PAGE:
How have you been? Since my last email, the COVID-19 situation has escalated very quickly and I wanted to write this email to share with you some very practical advice and thoughts I have after observing the situation for a week.
I’ve also received quite a number of questions from you guys about what I’m doing in my business during this period of time. I know many of you have similar questions!
As it is a little hard to summarize what I am doing or my thoughts to every one of you, I decided to send an email to my entire list because I think everyone can benefit.
Today I’ll share with you my stance and 5 practical things you should do and NOT do in your business. Buckle up!
My Official COVID-19 Stance and Response:
#1 Don’t waste time shaming or judging people
We have a fair amount of people going around shaming people for being opportunistic during this time of crisis. My advice is, it is very energy-consuming to figure out if someone is “right” or “wrong” to leverage COVID-19 to sell their stuff.
While person A may feel that using COVID-19 to sell their products is alright because their products really CAN help someone in such a time, person B may feel that it is opportunistic and taps on fear. Are we really going to play “judge” and decide who is right and who is wrong?
Besides, you never know if that person’s business really needs that extra boost to feed their family or pay their rent. I’m not saying these people are right but aren’t we are all panicking and making changes to our lifestyles? Let us extend some grace to everyone. Why don’t we focus on taking care of your own family and business first rather than waste time pointing at other people?
#2 Keep selling… as usual, if not more
The next thing I want to address is the perspective that it is “bad” for you to keep selling.
Whoever goes around scolding a business for selling doesn’t know anything about how the economy works. Is that even an option? Of course, we have to keep selling! The entire economy centers around businesses (i.e. BUYING and SELLING stuff). If we all stop, the economy collapses.
We are all intelligent humans, we buy things when we want them and we don’t buy things when we don’t want them. I am sure that as adults, we are all still capable of making purchasing decisions.
I don’t know about you but as a consumer, if the things I love are no longer for sale, I don’t benefit in any way whatsoever. Imagine needing a new chair and realizing that they are not selling chairs anymore because they are scared that I will buy out of fear! Now I don’t have a chair to sit on and I lose out as a result.
Let us return the power to consumers and let them decide if they still need our things. Our job is to still make things available for sale for people that need them.
When does it cross the line to being opportunistic? My advice is don’t use COVID-19 as a hook to get people to buy. I’m sure there are plenty of other marketing messages you can use. Aside from that, there should be no significant difference whatsoever to the frequency and intensity of you selling.
#3 Is there REALLY a real problem?
Before you start panicking and saying that your business for the year is ruined, maybe you should ascertain if you REALLY do have a problem. This is especially so if you’re an online business and your shop is technically still “open”.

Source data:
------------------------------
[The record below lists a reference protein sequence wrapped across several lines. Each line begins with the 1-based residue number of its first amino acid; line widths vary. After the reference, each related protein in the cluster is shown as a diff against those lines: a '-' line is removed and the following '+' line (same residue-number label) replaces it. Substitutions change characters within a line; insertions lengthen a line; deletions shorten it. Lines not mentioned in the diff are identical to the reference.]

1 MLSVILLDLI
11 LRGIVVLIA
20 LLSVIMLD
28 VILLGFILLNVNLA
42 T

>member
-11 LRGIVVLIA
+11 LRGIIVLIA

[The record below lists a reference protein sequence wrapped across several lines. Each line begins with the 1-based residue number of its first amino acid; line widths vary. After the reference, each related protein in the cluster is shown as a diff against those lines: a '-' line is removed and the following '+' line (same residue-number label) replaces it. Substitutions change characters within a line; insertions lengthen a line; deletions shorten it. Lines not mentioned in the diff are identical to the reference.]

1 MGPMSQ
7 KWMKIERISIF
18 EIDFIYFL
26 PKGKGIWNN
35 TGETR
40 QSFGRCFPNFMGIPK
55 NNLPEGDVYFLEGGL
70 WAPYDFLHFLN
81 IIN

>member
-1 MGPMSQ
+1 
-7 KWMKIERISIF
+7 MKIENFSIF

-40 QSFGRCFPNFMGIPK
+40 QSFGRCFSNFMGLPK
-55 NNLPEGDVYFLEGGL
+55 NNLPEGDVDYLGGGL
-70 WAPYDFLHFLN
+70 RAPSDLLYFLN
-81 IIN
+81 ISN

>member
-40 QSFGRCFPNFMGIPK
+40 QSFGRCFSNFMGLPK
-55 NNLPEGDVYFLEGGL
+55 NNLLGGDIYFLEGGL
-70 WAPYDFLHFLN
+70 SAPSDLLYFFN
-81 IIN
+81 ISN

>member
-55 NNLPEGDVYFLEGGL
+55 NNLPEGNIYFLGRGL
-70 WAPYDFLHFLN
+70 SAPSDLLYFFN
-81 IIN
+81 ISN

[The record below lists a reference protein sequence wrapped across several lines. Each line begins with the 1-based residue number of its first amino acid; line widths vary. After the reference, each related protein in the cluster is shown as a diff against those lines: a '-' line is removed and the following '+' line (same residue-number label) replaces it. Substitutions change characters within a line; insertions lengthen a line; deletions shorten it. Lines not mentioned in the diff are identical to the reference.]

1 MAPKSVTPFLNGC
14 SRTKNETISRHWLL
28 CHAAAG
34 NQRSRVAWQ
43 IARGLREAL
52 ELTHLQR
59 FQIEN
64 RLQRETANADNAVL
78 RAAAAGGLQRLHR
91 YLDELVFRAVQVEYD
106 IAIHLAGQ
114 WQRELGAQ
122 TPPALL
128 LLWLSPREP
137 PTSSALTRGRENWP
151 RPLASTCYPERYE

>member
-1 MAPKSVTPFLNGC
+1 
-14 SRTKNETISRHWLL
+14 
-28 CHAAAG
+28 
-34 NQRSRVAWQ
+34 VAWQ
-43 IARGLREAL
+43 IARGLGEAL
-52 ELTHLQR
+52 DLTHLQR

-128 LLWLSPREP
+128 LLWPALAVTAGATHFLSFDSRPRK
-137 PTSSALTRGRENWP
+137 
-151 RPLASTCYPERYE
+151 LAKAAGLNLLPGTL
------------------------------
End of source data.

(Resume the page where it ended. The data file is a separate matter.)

Do you REALLY have a problem? Is your business REALLY affected? If there is no evidence yet, then maybe you should not panic prematurely or it may just become a self-fulfilling prophecy.
If there is a problem, how BIG is the problem? Are you blowing the problem out of proportion as compared to what it actually is?
In fact, for certain niches, there probably is a ton of opportunity now for you such as homeschooling, anything health-related, cleaning supplies, coaching, etc. You may even see business improve.
#4 Accept reality and start planning
Well, if you don’t have a problem, that’s great. If you do have a problem, once you’re all settled in, you will have to create some contingency plans and start moving forward.
What can you do to IMPROVE business during the next month despite the COVID-19?
This could be your downtime to improve your products and services, or adjust your expectations. Do you have low-ticket products that could be more affordable in this time of recession?
Are there any opportunities that are now available to you that weren’t before? For instance, are ads cheaper now because everyone is lowering their ad budget? Are all your potential customers at home now, scrolling and wondering what to do? Could you do a virtual live event so that people can find some like-minded friends online and be encouraged by you?
The thing NOT to do is to panic and then close up and not run your business. That isn’t helpful to your business or life, nor is it helpful to the people that need your services or products.
#5 It is okay to take a break if you really can’t manage your emotions
If you find yourself being really overwhelmed and still panicking, cut yourself some slack.
It’s okay to take breaks, especially when things change in your life.
However, if someone else chooses NOT to take a break, it is important to understand and not throw rocks at the person as well. We all function and deal with things differently and cannot expect everyone else to live as we do.
I know many of us are really stressed, it is alright to take a week or two off your business. It may actually be a good time to take a break (at home of course) since sales will be low in certain niches. Turn the problem into an opportunity to rest!
Then, come back stronger.
That’s all for now!
In a nutshell, it’s business as usual… just be careful not to leverage COVID-19 to sell your stuff.
Instead, adopt the stance: “It’s still business as usual for me because I still want to serve despite what’s happening now for the people that need me.”
Meanwhile, take care of your health!
Founder and CEO, Southside Women’s Network